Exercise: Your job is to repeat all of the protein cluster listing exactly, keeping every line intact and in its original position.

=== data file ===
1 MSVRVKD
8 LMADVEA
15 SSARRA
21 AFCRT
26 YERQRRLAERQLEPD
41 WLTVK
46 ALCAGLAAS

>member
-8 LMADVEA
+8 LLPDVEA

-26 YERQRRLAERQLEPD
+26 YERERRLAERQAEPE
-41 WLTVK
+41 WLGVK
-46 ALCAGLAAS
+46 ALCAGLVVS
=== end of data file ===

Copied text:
1 MSVRVKD
8 LMADVEA
15 SSARRA
21 AFCRT
26 YERQRRLAERQLEPD
41 WLTVK
46 ALCAGLAAS

>member
-8 LMADVEA
+8 LLPDVEA

-26 YERQRRLAERQLEPD
+26 YERERRLAERQAEPE
-41 WLTVK
+41 WLGVK
-46 ALCAGLAAS
+46 ALCAGLVVS